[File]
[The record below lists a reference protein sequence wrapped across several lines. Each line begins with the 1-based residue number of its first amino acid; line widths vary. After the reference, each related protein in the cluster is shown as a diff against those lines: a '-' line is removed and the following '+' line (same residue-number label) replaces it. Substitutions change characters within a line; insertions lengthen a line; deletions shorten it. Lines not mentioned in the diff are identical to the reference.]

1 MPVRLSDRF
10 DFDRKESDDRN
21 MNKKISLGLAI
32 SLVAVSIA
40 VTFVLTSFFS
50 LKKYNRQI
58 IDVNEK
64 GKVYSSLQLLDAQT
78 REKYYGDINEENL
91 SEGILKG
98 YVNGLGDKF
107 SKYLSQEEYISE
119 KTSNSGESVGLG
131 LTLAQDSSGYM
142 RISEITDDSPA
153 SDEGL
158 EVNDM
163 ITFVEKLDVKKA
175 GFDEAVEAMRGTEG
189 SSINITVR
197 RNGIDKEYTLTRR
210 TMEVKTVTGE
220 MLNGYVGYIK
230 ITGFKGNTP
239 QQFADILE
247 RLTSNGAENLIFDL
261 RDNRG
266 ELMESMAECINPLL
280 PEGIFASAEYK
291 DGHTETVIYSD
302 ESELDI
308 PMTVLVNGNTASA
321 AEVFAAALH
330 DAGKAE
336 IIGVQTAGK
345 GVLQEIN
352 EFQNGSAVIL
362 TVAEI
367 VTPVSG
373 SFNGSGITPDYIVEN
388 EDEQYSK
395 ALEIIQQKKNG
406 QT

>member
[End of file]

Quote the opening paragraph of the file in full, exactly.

[The record below lists a reference protein sequence wrapped across several lines. Each line begins with the 1-based residue number of its first amino acid; line widths vary. After the reference, each related protein in the cluster is shown as a diff against those lines: a '-' line is removed and the following '+' line (same residue-number label) replaces it. Substitutions change characters within a line; insertions lengthen a line; deletions shorten it. Lines not mentioned in the diff are identical to the reference.]